New Orleans Jazz Fest: review and photo essay

Big Chief Monk Boudreaux.

by Paul Piazza

The 45th annual New Orleans Jazz & Heritage Festival, also known as Jazz Fest, more than lived up to its reputation as one of the nation’s top music festivals. While huge names like Santana, Clapton and Springsteen dominated the big stages, the smaller stages provided some of the festival’s best moments. 

With a variety of well-known national and local acts playing, venues like the Blues Tent, the Jazz Tent, the Gospel Tent and the People’s Health Economy Hall Tent provided some of the best musical moments. All told, there were 12 stages with musical performances happening simultaneously, so festival goers could either stay put or move around. 

As a photographer (and a Jazz Fest first-timer) seeking the festival’s best images, choosing the latter strategy made more sense. At one point, I experienced one amazing 120-minute interval that started out with the exceptional John Hiatt at the Fais Do-Do Stage, went over to see a little of former Gap Band leader Charlie Wilson’s set,  jumped over to see blues legend Eric Clapton for a bit, popped into the Blues Tent for a moment to check out Rodriguez (Searching for Sugar Man), then headed over to the Jazz Tent to marvel at Delfeao Marsalis and the Uptown Jazz Orchestra. I finally wound up with another stop back at the Fais Do-Do Stage to party with CJ Chenier and the Red Hot Louisiana Band. All of these sets were ear-ticklingly phenomenal; and that was merely the tip of the musical iceberg at this huge event. 

It must also be said that a set by a revitalized Public Enemy was militant and fun, while at the other end of the spectrum, the Mardi Gras Indians provided a rousing and deeply soulful representation of local ancestry. One of the biggest surprises was an exceptional R&B set by pop sensation Robin Thicke and his big band.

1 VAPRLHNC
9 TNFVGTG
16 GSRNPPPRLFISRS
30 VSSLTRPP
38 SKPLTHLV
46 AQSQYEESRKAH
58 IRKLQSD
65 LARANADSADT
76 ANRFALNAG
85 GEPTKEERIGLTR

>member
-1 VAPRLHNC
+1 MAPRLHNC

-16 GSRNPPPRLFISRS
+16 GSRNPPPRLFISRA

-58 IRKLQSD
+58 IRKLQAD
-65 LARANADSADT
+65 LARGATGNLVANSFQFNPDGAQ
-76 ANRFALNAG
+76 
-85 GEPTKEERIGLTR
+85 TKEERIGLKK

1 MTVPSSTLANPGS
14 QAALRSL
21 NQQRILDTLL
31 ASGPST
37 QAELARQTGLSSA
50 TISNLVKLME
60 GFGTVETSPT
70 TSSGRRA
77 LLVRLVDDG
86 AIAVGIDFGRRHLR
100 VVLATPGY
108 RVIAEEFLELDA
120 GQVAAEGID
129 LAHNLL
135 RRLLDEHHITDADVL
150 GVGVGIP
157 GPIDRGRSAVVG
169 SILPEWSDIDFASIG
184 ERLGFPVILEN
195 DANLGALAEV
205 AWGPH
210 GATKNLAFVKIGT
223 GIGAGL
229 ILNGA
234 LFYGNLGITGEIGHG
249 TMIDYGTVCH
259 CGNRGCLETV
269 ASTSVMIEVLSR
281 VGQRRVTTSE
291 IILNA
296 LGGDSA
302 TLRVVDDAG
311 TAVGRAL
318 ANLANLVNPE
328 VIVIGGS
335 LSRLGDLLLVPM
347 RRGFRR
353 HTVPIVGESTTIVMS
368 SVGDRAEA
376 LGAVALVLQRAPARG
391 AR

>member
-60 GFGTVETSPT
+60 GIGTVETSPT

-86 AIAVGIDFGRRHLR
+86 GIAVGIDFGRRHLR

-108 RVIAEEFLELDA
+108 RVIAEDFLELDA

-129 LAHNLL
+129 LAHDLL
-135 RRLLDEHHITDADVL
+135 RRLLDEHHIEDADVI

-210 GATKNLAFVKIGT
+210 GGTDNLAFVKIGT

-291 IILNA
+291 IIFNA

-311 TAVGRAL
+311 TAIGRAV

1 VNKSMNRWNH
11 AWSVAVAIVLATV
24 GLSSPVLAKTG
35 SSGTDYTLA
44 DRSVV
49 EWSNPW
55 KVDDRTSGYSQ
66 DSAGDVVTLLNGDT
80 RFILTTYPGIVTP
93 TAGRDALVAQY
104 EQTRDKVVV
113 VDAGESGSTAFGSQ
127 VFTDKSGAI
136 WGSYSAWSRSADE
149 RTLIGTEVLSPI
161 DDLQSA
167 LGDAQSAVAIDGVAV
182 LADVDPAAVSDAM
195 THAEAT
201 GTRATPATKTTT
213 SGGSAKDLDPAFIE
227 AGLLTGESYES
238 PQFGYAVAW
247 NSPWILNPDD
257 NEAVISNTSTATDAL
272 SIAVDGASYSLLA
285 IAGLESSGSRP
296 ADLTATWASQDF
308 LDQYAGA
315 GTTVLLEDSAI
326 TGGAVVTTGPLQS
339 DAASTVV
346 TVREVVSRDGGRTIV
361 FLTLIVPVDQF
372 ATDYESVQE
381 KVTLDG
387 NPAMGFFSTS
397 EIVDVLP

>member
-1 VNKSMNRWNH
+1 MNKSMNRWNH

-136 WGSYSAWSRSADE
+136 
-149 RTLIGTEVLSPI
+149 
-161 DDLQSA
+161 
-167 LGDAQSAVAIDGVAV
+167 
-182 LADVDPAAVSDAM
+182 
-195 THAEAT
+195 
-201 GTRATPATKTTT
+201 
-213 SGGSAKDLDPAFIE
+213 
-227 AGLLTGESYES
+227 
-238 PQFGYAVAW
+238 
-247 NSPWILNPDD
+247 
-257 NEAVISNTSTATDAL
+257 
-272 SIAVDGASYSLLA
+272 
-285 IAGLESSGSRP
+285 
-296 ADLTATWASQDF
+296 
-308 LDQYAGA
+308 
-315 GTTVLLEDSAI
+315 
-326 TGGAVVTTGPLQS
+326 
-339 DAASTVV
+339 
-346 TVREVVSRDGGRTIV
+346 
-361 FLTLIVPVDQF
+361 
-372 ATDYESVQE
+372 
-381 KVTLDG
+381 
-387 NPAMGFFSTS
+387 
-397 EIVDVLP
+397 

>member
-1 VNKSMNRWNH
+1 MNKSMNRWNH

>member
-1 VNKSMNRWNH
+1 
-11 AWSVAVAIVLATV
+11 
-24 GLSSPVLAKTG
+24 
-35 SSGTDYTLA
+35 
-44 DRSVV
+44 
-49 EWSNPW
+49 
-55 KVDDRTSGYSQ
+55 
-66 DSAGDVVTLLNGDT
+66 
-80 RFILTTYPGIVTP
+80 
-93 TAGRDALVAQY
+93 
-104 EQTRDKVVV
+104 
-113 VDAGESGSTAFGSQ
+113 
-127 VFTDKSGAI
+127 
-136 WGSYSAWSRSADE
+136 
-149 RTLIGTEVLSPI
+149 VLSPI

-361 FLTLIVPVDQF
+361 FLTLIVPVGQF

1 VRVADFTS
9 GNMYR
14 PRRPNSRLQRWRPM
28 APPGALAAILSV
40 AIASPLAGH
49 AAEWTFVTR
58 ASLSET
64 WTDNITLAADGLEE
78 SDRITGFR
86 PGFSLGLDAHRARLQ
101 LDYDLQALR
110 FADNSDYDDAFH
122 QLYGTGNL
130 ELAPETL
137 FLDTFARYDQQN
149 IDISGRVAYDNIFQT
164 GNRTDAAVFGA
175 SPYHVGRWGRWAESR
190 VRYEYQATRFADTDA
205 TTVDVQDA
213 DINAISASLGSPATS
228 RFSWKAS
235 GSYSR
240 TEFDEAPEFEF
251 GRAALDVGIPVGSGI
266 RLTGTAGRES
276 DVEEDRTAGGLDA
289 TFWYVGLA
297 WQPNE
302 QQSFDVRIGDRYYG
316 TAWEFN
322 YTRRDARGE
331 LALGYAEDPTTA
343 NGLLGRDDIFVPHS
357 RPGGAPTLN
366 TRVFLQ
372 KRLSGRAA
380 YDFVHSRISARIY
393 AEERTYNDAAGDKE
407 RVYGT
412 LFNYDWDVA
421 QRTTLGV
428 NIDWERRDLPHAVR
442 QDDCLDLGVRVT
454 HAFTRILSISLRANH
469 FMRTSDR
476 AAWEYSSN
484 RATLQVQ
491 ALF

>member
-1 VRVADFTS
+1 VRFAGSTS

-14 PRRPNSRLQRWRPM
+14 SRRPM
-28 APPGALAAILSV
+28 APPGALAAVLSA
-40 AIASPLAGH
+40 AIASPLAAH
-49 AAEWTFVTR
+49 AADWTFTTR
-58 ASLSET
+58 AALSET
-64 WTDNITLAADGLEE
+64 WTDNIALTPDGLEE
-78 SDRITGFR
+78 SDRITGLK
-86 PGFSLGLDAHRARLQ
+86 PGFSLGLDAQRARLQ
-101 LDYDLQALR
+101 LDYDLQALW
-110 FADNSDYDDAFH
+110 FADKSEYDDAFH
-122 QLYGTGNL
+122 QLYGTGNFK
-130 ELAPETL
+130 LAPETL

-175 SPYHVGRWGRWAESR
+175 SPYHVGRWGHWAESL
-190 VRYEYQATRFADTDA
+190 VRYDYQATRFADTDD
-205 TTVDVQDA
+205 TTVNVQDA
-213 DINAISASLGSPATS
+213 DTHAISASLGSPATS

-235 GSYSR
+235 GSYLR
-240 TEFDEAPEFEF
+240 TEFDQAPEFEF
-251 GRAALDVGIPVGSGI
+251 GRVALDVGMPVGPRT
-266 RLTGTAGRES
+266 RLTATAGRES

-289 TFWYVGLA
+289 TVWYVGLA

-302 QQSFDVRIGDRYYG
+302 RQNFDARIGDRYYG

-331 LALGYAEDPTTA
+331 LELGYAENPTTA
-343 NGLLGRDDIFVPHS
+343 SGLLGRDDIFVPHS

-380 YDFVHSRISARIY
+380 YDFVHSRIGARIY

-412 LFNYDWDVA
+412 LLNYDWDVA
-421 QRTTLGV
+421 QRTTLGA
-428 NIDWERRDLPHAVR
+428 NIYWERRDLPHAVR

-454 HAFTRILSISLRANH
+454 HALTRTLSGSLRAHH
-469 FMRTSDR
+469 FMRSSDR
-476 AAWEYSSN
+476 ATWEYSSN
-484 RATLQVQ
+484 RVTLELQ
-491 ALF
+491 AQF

Two more things that can’t go without mention from this memorable trip: the hospitality of the residents of New Orleans and the amazing food at the festival. Everywhere I went, the locals went out of their way to be gracious and friendly, doing everything in their power to make a visitor feel welcome. As for the festival food, there was a wide assortment of tasty regional cuisine. My favorite festival plate featured oyster patties, crawfish beignets and a crawfish sack (a neatly tied pastry sack stuffed with a heavenly crawdad stew). Also of note was the crawfish bread and the astounding assortment of po’ boys and muffaletta sandwiches, which were stuffed with everything from gator to shrimp to blue crab. 

After all of the great music, the phenomenal food and the graciousness of the citizens of New Orleans, it’s a cinch that I’ll make a serious go at a return trip next year.

Here’s a look at some great moments from the festival:

Little Boudreaux with the Mardi Gras Indians.

Chuck D and Flava Flav of Public Enemy.

Interpreters helping Chuck D with “Don’t Believe the Hype.”

Robin Thicke.

Local favorite Meschiya Lake.

Buckwheat Zydeco.

CJ Chenier and the Red Hot Louisiana Band.

Festivalgoers dance to Zydeco.

Delfeayo Marsalis.

Festivalgoers sample some Louisiana grub.

Future Jazz Fest-ers playing outside the festival.

Getting amped at the Gospel Tent.

Keb Mo.

John Hiatt and Nathan Gehri.

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